Thus, the baptism should not be renewed. A person who has taken a second baptism has done wrong. Whoever has done wrong, has the opportunity to confess the deeds to God and to ask for His forgiveness. And God forgives those who repent and believe that Jesus has reconciled all the sins of all people.
one Lord, one faith, one baptism
(Ephesians 4:5, ESV)
Christians celebrate the Holy Communion (Eucharist) as Jesus commanded. Always when it is celebrated, the words Jesus said when he instituted the Holy Communion, are read. The words are taken from the scriptures of the Bible where it is told what happened in Jerusalem on the last night before Jesus died. Jesus and His disciples celebrated the Holy Communion and Jesus told them to continue to do so after that very night.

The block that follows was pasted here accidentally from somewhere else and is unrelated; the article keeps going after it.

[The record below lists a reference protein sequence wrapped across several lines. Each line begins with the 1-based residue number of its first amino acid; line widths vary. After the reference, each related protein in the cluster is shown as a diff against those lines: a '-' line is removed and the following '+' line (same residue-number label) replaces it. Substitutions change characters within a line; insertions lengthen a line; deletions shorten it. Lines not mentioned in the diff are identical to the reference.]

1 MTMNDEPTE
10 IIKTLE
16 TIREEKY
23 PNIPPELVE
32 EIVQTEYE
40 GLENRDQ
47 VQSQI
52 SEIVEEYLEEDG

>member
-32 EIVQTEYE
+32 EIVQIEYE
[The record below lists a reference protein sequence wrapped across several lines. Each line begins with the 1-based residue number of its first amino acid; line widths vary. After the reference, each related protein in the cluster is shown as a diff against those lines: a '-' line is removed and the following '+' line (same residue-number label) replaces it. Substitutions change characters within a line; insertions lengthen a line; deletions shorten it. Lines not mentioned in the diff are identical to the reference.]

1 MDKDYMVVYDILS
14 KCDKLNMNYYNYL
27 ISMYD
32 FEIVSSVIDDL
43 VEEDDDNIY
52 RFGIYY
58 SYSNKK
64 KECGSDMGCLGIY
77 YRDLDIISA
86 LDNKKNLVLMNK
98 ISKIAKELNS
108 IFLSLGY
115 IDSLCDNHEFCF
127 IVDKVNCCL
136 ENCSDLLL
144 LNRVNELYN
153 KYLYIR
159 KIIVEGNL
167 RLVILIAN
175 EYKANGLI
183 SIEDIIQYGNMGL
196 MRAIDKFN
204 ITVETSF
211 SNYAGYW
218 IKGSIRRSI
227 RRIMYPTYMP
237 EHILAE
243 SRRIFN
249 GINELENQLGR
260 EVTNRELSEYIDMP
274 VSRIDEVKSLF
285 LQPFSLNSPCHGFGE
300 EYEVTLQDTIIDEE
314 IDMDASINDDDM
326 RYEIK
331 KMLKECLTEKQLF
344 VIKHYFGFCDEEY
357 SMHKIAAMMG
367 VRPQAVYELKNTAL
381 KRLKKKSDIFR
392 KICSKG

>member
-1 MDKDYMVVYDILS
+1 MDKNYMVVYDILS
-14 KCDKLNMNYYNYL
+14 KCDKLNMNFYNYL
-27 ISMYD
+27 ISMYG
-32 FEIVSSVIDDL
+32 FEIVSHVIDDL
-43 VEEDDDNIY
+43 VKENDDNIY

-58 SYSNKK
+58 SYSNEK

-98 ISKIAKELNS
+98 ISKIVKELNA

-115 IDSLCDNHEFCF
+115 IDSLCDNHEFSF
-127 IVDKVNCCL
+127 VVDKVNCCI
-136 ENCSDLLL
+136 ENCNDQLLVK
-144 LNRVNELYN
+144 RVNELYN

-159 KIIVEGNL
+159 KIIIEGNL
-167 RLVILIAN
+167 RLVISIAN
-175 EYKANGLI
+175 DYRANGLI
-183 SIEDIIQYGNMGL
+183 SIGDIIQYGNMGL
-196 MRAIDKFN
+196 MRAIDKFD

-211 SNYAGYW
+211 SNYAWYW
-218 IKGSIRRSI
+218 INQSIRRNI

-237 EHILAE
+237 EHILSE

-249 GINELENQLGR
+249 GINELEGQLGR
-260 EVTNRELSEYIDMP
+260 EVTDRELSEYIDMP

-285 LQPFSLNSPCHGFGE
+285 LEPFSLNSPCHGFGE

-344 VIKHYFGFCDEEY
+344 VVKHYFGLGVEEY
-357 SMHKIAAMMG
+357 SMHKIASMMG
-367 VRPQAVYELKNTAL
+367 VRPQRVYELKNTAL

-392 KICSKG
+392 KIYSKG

In the Holy Communion, it is said that the bread is the body of Jesus Christ and the wine is the new covenant in His blood. In the gospel according to Matthew, Jesus said also that it is His blood. Consequently, the body and the blood of Jesus is present where the Holy Communion is celebrated. Jesus is in the bread and in the wine in a very special way. We meet Him and He meets us. When you think where you should go to get near to Jesus, participate the Holy Communion. This is the great miracle of the Holy Communion: Jesus is there and works in us.
In the Holy Communion it might not often feel like you are in fact meeting Jesus. But our feelings do not prevent Jesus to come near us. He is where He has promised to be, regardless of how we feel. He has promised to be in the Holy Communion - the bread is His body and the wine is His blood.